Firstly he insists that I "caused an atmosphere" on Boxing Day evening on the way to bed. (I'm embarrassed as it's so ridiculous - he always leaves a light on in the kitchen and I left the wrong one on so he went back in to 'fix' it. I was very minorly irritated but shrugged to myself and went up to bed. No problem, no atmosphere as far as I was concerned.)

Secondly I niggled at him in the car the following day as I dropped him off - I did then immediately apologised - and then I caused another atmosphere that night along the same lines as the first one.

FFS!

Believeitornot Wed 28-Dec-16 20:39:42

Ok my initial reaction is that he's actually emotionally abusive but not deliberately so -he has probably learnt this behaviour.

Does he ever take the blame for anything? Or is everything always someone else's fault?

My DH is abit like this. We got together when we were young and I lacked confidence so ended up thinking there was something wrong with me. Even when, with hindsight, I was perfectly justified in my feelings.

I had a lightbulb moment at Xmas when seeing his mother blame one of the nieces for something - who's 9 - she kept saying "well it's her fault I spilt my tea". I realised that's where DH gets it from.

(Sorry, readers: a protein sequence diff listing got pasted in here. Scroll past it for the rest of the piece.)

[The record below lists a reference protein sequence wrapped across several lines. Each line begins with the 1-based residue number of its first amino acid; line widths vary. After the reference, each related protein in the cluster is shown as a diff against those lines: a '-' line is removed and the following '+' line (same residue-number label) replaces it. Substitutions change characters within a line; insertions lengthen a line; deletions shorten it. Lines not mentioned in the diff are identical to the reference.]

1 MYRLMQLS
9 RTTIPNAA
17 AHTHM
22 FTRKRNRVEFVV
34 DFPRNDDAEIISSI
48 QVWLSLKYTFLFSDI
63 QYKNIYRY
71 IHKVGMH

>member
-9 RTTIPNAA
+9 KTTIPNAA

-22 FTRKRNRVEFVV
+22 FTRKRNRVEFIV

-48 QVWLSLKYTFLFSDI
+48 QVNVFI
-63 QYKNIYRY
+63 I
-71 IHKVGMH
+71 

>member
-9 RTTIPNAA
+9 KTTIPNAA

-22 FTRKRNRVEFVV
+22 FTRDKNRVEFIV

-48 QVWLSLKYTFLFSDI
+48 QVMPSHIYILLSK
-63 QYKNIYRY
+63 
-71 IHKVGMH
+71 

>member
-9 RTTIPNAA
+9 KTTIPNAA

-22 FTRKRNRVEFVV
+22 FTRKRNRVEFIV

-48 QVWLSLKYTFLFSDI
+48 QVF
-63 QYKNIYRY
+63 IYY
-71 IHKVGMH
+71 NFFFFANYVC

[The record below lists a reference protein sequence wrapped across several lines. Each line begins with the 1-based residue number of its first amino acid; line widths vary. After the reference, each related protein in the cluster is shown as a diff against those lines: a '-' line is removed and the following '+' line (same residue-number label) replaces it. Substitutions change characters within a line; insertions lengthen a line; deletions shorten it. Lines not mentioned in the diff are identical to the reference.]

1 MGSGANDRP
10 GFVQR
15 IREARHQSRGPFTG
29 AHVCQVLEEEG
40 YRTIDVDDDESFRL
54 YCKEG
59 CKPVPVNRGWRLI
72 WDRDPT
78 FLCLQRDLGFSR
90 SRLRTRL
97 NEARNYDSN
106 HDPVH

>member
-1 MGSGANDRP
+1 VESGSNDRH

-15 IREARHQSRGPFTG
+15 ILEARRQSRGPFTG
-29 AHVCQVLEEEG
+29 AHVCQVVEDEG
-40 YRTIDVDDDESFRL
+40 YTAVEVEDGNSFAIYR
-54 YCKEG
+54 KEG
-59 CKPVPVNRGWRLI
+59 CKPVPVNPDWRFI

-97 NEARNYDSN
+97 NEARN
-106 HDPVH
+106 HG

I could be projecting but how can you always be the one to blame? (Which is the question I now ask myself)

ILoveAGoodBrusselSprout Wed 28-Dec-16 20:50:37

The EA accusation is a shocker. Don't misunderstand, it must be the way I've described it. It seems a bit severe.

His DM is the same in a way- everyone is always "horrible" to her; doctors, retail staff, bank workers, her sister, friends. In fact, she is generally horrible to them - no social graces, always thinks she's right. She's very argumentative with very strong opinions that she loves to share.

He can be a little like that - not claiming people are horrible to him as he is a genuinely nice guy and well liked but if he cuts someone up on the road, for example, it'll be their fault, not his. We've actually rowed before over him pulling out on someone by accident but he tuts and shakes his head at them!

Believeitornot Wed 28-Dec-16 20:54:34

Sorry maybe I used the wrong phrase.

But he has you apologising all the time for things.... everyone else is as fault but not him?

ferando81 Wed 28-Dec-16 20:55:49

Some people are fine with criticising their relatives but underneath aren't too happy when others do the same.

MistressMaisie Wed 28-Dec-16 21:40:45

You could calmly point out that He cut them up and not vice Versa. Or whatever it is he is in denial about.
The message might slowly sink in.
I did this with DH, he would deny being angry, I would keep pointing out that he Was raising his voice, we have had a few stand offs but he is not doing it as much these days.